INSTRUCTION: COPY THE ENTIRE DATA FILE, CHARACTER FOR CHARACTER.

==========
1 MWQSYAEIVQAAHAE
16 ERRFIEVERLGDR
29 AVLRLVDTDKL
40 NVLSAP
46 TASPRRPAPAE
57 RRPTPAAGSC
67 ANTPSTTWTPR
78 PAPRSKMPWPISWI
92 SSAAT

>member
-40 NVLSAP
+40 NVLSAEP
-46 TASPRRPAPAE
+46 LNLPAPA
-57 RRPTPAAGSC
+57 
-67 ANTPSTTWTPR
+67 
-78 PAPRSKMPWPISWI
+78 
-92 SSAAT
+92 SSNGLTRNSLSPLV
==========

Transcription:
1 MWQSYAEIVQAAHAE
16 ERRFIEVERLGDR
29 AVLRLVDTDKL
40 NVLSAP
46 TASPRRPAPAE
57 RRPTPAAGSC
67 ANTPSTTWTPR
78 PAPRSKMPWPISWI
92 SSAAT

>member
-40 NVLSAP
+40 NVLSAEP
-46 TASPRRPAPAE
+46 LNLPAPA
-57 RRPTPAAGSC
+57 
-67 ANTPSTTWTPR
+67 
-78 PAPRSKMPWPISWI
+78 
-92 SSAAT
+92 SSNGLTRNSLSPLV